of Government and Justice and the PNP. INCRIDEFA will give police
commanders the tools needed to spot problems and hot spots and
dedicate resources to problem solution. The result will be more
effective and efficient policing and enhanced investigative
capability. INCRIDEFA technology is presently in beta testing and
is due for a roll-out in May of 2007.
Â¶15. (U) NAS assisted the AG in getting control of their
accountability for seized assets (90% of which come from
drug-related crimes). We worked with the AG and a private company
to purchase equipment, design software and train personnel on use
and procedures. The system will allow for digitalized management of
assets seized as part of criminal investigations and connects all
offices involved in the process. In all, close to 100 employees of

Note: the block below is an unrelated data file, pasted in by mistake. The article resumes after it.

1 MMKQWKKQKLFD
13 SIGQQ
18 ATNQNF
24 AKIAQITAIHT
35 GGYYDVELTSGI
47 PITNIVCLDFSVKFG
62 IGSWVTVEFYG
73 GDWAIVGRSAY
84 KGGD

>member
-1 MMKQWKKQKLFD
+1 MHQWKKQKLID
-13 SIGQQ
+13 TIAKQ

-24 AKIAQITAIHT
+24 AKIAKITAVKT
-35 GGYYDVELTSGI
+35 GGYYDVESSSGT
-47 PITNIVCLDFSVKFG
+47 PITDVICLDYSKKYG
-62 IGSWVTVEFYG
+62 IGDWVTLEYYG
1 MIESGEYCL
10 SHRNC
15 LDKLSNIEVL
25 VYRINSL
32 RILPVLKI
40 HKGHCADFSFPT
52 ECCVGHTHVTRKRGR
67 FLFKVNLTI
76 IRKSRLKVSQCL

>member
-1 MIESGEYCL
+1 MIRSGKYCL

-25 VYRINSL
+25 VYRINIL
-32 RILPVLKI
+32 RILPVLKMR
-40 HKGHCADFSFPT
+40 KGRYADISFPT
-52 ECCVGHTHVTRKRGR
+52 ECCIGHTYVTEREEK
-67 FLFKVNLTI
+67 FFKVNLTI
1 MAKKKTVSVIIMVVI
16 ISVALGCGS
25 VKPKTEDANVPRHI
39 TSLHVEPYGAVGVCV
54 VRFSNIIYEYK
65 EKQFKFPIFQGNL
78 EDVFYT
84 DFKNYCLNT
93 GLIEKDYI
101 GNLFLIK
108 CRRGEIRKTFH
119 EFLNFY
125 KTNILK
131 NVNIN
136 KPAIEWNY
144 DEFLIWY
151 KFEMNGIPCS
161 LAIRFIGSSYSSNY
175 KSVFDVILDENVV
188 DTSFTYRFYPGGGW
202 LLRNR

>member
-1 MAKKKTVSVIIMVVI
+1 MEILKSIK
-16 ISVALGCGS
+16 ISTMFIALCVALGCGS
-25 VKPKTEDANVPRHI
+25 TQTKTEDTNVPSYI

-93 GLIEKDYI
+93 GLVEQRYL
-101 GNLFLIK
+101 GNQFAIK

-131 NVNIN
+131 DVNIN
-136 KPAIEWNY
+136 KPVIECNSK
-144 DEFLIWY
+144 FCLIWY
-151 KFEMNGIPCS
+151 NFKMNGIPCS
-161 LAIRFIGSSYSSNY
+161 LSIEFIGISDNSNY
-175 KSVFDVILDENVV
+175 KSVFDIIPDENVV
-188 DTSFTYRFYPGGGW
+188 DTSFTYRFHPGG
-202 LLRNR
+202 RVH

the AG were trained and five servers and other equipment were
donated. The software to manage the process is a secure system and
will protect against seized items being altered or changed during
the legal process. Panama was scheduled to implement the system for
all of its seized property as of April 1.
Â¶16. (SBU) NAS worked with the Ministry of Government and Justice
and the AG to assist the GOP with the strengthening and
modernization of the Joint Intelligence Coordination Center (JICC).
The JICC is a central resource for GOP and USG inquires regarding
potential illicit activity and actors. Our assistance included
relocating the JICC office and donation of computers and servers,
and upgrades to improve physical security.
Â¶17. (SBU) NAS assisted MOGJ officials in creating written
agreements that were to be signed by relevant Ministries as